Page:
Firearms / Media / My Experience

Discussing America’s Gun Culture on Texas Public Radio’s “The Source”

Most of the time I speak to the media I will be quoted one time and say one interesting thing. I just hope those two things overlap (as they did in a recent story by KATU in Portland, OR).

I recently appeared on Texas Public Radio’s “The Source” to talk about America’s gun culture (really, gun violence, but hey I am used to the conflation by now). Because this is a live call-in show, everything I said would be broadcast. Although I was able to speak unedited directly to the people, being on live radio made me feel more pressure to say interesting things.

There were several other guest on the show as well as callers’ questions/comments, so it is not one hour of me alone. Still, if you have time, have a listen and let me know how I did.

 

7 thoughts on “Discussing America’s Gun Culture on Texas Public Radio’s “The Source”

    • 2 for sure. I dont think it was hostile. Everyone was allowed to speak their minds, including pro-gun callers. I also dont think it was polemical overall – I was not, the journalist from Time was not, the pollster from Pew was not. The host had a strong POV but that is why he has a talk show.

      4 for sure. When I have time I am always happy to contribute a voice that is probably going to be underrepresented

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  1. Ok, maybe I am a bit hair trigger as far as polemic. Seemed to me like the host kept wanting to focus in on gun control rather than discuss gun culture, which is a culture of 100 million Americans whereas gun violence is a small subset. You made some great points in response.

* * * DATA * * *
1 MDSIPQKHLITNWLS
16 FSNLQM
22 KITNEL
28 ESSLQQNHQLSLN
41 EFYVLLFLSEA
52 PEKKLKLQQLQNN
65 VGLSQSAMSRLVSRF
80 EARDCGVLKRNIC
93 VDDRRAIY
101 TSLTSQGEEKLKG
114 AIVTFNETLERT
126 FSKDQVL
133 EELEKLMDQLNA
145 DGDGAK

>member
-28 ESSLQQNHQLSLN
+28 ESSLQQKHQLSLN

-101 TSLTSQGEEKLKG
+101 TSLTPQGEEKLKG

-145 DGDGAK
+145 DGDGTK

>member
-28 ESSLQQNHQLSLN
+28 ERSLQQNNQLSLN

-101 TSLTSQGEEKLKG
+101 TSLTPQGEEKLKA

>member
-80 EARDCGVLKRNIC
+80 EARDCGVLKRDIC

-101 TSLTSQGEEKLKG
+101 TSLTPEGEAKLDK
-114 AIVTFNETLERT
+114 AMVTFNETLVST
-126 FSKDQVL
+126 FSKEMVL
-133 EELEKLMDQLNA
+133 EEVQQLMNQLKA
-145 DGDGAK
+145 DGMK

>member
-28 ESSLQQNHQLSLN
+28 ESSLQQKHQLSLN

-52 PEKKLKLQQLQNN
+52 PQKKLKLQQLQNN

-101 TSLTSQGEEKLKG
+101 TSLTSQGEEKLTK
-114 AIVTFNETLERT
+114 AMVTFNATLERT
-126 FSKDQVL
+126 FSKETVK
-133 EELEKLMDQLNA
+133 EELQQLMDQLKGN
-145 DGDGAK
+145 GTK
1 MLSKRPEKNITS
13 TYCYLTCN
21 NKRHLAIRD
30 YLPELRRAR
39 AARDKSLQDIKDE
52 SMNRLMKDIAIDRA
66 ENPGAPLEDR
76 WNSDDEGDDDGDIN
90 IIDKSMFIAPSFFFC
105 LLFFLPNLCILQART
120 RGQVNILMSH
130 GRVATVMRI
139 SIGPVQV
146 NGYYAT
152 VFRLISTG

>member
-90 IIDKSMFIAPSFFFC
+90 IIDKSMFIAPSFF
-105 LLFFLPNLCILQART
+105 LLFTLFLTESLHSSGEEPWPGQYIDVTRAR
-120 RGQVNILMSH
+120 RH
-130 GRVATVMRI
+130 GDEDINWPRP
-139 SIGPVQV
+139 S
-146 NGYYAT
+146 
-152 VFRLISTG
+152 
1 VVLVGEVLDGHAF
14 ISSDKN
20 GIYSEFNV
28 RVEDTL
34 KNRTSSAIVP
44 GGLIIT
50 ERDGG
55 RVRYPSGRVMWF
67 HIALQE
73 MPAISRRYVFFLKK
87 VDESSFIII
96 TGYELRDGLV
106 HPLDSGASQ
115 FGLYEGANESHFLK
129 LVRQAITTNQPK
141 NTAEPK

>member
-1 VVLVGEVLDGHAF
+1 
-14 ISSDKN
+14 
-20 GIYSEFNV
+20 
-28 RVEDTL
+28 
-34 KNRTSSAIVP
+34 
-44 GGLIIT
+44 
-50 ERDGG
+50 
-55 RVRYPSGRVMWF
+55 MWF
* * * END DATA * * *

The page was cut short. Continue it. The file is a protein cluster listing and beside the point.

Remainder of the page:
To be blunt, I thought Kauffman was full of shit not only on semiauto v auto but on the individual rights interpretation of the 2A. I don’t recall the SCOTUS ever really expounding on that issue head-on prior to Heller. If one looks at Cruickshank, Presser, or Miller, these either did not deny an individual right or at most, put restrictions on a right. Only with Heller did the Court state than an individual RKBA extended to personal defense. I may be full of shit to a legal expert but I don’t think the collective interpretation of the 2A was ever really solidified in law even if it was assumed in liberal popular culture.

    Presser precluded individuals from forming militias willy nilly but the case actually said
    https://supreme.justia.com/cases/federal/us/116/252/

    “The provision in the Second Amendment to the Constitution, that “The right of the people to keep and bear arms shall not be infringed” is a limitation only on the power of Congress and the national government, and not of the states. But in view of the fact that all citizens capable of bearing arms constitute the reserved military force of the national government as well as in view of its general powers, the states cannot prohibit the people from keeping and bearing arms so as to deprive the United States of their rightful resource for maintaining the public security.”

    Even if the 2A evolved in its judicial interpretation, that is not unusual. A history of the evolution of the 1A is equally interesting, considering that during WW I one could be convicted and jailed for distributing antiwar literature encouraging people to resist the draft (Schenck v US). Law evolves. Hate speech and protected speech evolves. 1A studies include Hate Speech (Walker), Defending Pornography (Strossen), Fighting Words (Greenwald) and Freeing the First Amendment (Allen) and that’s just what my wife has in her library after teaching the 1A in her college rhetoric class. 2A law can evolve as well.

    There is a shitload of recent literature on the history of RKBA going back to the 12th Century Brits but frankly, little, other than what you and a few others do, on gun culture. That would have been far more interesting than simply detouring the discussion into yet another round of gun control arguments.

    Liked by 2 people

  2. Pingback: Why Gun Violence Prevention Advocates Should Drop the Language of “Common Sense” | Gun Culture 2.0

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